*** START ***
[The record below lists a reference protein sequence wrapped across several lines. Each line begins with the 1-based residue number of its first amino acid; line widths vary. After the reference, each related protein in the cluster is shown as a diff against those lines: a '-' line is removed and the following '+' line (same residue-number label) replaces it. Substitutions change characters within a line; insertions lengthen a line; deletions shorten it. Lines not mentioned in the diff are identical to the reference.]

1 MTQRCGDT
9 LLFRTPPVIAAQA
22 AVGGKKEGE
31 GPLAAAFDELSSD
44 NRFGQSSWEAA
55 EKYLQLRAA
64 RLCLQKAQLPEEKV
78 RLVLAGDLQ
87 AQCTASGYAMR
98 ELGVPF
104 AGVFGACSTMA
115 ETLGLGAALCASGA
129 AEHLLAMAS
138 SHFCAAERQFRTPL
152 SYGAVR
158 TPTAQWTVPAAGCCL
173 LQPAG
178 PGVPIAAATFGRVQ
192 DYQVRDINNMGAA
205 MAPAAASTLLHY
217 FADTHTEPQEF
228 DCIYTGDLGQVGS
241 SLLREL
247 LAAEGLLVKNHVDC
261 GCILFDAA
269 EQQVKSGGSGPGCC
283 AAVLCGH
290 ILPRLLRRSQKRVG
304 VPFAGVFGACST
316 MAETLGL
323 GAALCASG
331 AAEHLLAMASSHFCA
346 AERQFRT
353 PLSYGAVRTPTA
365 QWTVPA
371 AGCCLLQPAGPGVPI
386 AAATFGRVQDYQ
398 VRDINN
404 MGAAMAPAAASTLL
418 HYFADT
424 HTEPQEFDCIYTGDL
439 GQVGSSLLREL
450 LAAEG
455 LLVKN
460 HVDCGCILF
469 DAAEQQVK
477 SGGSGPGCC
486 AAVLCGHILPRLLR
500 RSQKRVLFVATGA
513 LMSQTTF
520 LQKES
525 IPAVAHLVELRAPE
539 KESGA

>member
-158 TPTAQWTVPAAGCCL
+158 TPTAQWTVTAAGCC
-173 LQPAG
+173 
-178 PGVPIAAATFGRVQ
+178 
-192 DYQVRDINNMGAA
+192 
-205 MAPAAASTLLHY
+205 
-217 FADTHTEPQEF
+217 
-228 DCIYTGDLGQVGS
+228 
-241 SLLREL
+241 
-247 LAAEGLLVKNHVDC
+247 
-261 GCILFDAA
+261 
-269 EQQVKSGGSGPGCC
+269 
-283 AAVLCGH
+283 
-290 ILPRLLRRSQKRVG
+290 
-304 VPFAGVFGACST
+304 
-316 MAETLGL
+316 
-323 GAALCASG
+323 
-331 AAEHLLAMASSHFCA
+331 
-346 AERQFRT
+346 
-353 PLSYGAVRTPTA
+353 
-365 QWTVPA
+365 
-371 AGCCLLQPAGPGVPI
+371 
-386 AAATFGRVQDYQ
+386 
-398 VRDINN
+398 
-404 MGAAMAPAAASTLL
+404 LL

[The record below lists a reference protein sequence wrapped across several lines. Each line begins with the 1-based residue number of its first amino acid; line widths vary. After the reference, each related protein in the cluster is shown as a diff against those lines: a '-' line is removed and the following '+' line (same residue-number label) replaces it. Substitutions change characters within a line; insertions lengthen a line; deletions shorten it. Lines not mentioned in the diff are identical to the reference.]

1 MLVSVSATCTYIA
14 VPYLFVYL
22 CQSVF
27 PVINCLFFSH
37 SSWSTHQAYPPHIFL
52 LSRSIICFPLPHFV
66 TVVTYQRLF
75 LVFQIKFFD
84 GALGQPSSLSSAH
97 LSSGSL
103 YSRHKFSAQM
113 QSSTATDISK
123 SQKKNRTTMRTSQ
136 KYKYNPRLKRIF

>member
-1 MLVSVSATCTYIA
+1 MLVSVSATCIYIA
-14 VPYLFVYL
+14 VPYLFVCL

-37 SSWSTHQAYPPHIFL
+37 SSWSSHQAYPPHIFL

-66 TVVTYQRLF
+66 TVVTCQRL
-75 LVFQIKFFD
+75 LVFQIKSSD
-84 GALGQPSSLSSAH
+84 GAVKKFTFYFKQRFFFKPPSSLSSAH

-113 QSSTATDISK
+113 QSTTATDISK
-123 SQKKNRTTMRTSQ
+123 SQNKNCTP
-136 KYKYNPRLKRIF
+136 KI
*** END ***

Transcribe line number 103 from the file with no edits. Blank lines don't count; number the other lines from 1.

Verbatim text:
+404 LL